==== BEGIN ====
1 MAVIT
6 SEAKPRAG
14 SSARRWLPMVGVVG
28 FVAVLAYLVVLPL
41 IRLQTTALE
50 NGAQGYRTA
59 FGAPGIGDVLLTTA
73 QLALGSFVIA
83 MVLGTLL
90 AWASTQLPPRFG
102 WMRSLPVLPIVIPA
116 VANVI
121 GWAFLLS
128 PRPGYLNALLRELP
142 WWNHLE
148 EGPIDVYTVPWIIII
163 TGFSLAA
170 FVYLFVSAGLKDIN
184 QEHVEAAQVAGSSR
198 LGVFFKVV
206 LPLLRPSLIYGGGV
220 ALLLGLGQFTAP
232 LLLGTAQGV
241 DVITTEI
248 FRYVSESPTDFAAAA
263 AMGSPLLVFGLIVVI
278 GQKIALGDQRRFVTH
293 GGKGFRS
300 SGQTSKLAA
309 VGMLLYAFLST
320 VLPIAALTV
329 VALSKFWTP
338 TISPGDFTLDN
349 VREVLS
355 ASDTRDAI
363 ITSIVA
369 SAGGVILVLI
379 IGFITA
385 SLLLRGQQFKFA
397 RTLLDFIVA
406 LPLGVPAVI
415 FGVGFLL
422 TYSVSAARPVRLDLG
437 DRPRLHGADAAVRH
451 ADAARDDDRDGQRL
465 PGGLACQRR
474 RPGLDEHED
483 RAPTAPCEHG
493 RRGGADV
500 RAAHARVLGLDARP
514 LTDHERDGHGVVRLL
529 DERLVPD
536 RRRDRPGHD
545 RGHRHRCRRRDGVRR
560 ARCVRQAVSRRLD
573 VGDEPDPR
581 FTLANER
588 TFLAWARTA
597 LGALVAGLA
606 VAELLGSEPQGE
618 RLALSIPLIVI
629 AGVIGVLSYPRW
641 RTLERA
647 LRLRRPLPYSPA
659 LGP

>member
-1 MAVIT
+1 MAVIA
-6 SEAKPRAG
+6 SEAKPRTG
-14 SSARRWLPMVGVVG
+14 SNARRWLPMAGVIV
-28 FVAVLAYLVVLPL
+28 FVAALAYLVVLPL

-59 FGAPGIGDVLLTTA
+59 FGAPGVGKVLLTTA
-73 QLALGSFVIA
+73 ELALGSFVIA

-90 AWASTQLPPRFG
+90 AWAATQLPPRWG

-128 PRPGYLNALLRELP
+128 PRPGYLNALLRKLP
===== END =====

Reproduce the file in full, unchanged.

1 MAVIT
6 SEAKPRAG
14 SSARRWLPMVGVVG
28 FVAVLAYLVVLPL
41 IRLQTTALE
50 NGAQGYRTA
59 FGAPGIGDVLLTTA
73 QLALGSFVIA
83 MVLGTLL
90 AWASTQLPPRFG
102 WMRSLPVLPIVIPA
116 VANVI
121 GWAFLLS
128 PRPGYLNALLRELP
142 WWNHLE
148 EGPIDVYTVPWIIII
163 TGFSLAA
170 FVYLFVSAGLKDIN
184 QEHVEAAQVAGSSR
198 LGVFFKVV
206 LPLLRPSLIYGGGV
220 ALLLGLGQFTAP
232 LLLGTAQGV
241 DVITTEI
248 FRYVSESPTDFAAAA
263 AMGSPLLVFGLIVVI
278 GQKIALGDQRRFVTH
293 GGKGFRS
300 SGQTSKLAA
309 VGMLLYAFLST
320 VLPIAALTV
329 VALSKFWTP
338 TISPGDFTLDN
349 VREVLS
355 ASDTRDAI
363 ITSIVA
369 SAGGVILVLI
379 IGFITA
385 SLLLRGQQFKFA
397 RTLLDFIVA
406 LPLGVPAVI
415 FGVGFLL
422 TYSVSAARPVRLDLG
437 DRPRLHGADAAVRH
451 ADAARDDDRDGQRL
465 PGGLACQRR
474 RPGLDEHED
483 RAPTAPCEHG
493 RRGGADV
500 RAAHARVLGLDARP
514 LTDHERDGHGVVRLL
529 DERLVPD
536 RRRDRPGHD
545 RGHRHRCRRRDGVRR
560 ARCVRQAVSRRLD
573 VGDEPDPR
581 FTLANER
588 TFLAWARTA
597 LGALVAGLA
606 VAELLGSEPQGE
618 RLALSIPLIVI
629 AGVIGVLSYPRW
641 RTLERA
647 LRLRRPLPYSPA
659 LGP

>member
-1 MAVIT
+1 MAVIA
-6 SEAKPRAG
+6 SEAKPRTG
-14 SSARRWLPMVGVVG
+14 SNARRWLPMAGVIV
-28 FVAVLAYLVVLPL
+28 FVAALAYLVVLPL

-59 FGAPGIGDVLLTTA
+59 FGAPGVGKVLLTTA
-73 QLALGSFVIA
+73 ELALGSFVIA

-90 AWASTQLPPRFG
+90 AWAATQLPPRWG

-128 PRPGYLNALLRELP
+128 PRPGYLNALLRKLP